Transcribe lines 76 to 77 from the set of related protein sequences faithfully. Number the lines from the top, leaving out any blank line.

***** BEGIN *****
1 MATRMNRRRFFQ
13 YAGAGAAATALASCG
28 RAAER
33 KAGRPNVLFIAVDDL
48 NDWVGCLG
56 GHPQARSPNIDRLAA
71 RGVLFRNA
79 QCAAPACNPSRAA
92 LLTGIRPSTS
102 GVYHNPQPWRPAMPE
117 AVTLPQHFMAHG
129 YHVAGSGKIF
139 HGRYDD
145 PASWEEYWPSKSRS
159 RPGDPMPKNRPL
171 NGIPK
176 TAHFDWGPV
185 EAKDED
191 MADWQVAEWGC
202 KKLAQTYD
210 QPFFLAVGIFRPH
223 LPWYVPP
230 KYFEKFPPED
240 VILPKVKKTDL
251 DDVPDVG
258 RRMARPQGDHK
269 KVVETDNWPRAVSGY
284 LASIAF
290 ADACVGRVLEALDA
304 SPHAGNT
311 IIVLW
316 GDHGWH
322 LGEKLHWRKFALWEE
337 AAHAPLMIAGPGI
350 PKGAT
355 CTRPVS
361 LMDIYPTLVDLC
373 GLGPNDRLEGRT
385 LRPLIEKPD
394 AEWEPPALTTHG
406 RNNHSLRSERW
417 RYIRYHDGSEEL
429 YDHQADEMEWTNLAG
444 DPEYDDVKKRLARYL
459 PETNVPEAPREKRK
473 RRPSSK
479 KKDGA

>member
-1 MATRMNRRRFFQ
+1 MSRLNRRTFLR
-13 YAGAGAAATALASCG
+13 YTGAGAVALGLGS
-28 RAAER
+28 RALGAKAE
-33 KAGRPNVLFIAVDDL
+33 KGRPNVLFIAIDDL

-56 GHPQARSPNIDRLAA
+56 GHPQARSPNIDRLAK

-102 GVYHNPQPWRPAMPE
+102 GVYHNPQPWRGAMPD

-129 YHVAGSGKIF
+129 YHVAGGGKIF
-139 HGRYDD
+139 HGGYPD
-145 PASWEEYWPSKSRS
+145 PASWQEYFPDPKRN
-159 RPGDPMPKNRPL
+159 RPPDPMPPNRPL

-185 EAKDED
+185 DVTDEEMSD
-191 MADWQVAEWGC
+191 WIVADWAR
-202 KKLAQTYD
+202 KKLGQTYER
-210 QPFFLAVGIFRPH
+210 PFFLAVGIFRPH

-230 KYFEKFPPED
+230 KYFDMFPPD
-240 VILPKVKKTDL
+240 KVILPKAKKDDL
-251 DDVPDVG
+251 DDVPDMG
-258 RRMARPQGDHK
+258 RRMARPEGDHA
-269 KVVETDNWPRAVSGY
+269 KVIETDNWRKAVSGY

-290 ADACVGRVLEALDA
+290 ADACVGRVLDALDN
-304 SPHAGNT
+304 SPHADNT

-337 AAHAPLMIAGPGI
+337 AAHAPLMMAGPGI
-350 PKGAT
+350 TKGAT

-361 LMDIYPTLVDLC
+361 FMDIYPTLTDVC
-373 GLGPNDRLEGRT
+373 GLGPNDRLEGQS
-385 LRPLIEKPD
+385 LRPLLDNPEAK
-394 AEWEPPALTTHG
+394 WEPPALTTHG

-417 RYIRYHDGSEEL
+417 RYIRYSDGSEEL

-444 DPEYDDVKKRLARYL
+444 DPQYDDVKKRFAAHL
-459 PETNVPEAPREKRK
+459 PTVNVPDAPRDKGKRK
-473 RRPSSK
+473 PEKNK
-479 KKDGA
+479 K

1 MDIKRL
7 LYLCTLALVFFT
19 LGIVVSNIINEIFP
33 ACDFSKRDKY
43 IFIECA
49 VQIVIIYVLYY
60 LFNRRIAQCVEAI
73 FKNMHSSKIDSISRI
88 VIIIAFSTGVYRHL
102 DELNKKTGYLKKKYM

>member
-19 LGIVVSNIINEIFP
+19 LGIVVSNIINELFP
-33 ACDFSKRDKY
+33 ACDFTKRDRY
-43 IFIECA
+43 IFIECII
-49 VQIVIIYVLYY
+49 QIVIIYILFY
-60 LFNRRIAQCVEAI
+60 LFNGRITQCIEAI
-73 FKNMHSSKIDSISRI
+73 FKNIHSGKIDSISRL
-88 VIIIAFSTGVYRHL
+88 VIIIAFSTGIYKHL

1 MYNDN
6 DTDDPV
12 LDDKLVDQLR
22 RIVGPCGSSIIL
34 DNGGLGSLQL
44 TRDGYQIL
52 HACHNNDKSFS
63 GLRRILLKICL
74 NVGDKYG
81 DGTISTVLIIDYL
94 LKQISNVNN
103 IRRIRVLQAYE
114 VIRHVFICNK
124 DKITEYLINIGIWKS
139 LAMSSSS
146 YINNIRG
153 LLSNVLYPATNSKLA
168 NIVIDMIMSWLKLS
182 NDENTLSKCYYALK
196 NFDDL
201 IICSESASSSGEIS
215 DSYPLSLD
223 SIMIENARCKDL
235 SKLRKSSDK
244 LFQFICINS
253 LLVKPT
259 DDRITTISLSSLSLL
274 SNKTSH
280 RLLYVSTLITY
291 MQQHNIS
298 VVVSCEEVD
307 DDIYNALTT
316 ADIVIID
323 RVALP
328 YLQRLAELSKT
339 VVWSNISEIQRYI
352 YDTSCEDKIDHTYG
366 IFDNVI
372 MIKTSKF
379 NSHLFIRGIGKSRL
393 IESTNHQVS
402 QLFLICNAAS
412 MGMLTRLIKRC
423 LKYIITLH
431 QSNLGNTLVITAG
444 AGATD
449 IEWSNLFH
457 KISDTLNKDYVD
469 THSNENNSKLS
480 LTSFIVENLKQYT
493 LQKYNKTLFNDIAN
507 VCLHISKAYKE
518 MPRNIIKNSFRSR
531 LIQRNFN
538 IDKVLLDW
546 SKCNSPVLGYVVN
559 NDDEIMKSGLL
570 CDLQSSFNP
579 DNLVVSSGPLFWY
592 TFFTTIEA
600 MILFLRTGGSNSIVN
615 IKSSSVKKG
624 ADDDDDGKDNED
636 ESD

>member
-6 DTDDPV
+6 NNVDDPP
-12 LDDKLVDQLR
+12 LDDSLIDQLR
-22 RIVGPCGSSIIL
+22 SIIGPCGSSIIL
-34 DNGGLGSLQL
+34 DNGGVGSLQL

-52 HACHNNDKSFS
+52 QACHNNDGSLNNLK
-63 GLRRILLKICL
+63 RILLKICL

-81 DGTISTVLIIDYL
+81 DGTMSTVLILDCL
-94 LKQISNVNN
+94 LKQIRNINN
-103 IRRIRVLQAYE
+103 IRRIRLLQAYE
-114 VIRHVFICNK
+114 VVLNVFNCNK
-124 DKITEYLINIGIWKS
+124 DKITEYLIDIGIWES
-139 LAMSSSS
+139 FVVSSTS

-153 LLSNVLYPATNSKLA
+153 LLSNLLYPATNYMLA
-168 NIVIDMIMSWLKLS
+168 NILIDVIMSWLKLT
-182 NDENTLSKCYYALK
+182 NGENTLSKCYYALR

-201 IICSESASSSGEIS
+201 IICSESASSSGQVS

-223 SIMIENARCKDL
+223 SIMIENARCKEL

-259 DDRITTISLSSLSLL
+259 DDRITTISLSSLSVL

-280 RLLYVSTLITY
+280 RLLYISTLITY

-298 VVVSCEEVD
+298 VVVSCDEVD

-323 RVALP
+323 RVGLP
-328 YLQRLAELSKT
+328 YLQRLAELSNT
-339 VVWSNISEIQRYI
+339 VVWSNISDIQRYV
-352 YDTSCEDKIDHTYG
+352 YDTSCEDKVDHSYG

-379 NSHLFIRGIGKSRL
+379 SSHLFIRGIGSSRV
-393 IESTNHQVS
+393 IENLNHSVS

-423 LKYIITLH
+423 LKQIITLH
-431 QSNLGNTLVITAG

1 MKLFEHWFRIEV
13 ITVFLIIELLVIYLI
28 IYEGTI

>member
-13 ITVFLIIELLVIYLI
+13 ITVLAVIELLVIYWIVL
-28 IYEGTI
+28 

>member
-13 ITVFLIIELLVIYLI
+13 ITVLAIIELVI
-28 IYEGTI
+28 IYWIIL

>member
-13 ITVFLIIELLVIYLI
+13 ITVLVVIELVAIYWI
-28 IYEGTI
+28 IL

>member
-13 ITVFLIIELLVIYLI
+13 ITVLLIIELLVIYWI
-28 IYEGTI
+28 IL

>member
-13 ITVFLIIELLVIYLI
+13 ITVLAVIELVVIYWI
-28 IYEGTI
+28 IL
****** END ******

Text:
+210 PFFLAVGIFRPH

-230 KYFEKFPPED